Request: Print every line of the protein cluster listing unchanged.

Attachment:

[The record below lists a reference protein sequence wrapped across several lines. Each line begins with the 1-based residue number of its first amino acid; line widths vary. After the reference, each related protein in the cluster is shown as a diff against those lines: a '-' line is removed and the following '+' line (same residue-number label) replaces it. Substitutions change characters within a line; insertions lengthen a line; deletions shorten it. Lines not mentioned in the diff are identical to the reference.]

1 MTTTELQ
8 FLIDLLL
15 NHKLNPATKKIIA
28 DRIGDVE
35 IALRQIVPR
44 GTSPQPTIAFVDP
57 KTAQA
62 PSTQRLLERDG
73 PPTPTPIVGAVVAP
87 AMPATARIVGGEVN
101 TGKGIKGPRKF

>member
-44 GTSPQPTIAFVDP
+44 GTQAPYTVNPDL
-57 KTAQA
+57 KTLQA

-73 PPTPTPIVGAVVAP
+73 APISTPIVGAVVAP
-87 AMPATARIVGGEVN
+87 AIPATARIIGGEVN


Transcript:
[The record below lists a reference protein sequence wrapped across several lines. Each line begins with the 1-based residue number of its first amino acid; line widths vary. After the reference, each related protein in the cluster is shown as a diff against those lines: a '-' line is removed and the following '+' line (same residue-number label) replaces it. Substitutions change characters within a line; insertions lengthen a line; deletions shorten it. Lines not mentioned in the diff are identical to the reference.]

1 MTTTELQ
8 FLIDLLL
15 NHKLNPATKKIIA
28 DRIGDVE
35 IALRQIVPR
44 GTSPQPTIAFVDP
57 KTAQA
62 PSTQRLLERDG
73 PPTPTPIVGAVVAP
87 AMPATARIVGGEVN
101 TGKGIKGPRKF

>member
-44 GTSPQPTIAFVDP
+44 GTQAPYTVNPDL
-57 KTAQA
+57 KTLQA

-73 PPTPTPIVGAVVAP
+73 APISTPIVGAVVAP
-87 AMPATARIVGGEVN
+87 AIPATARIIGGEVN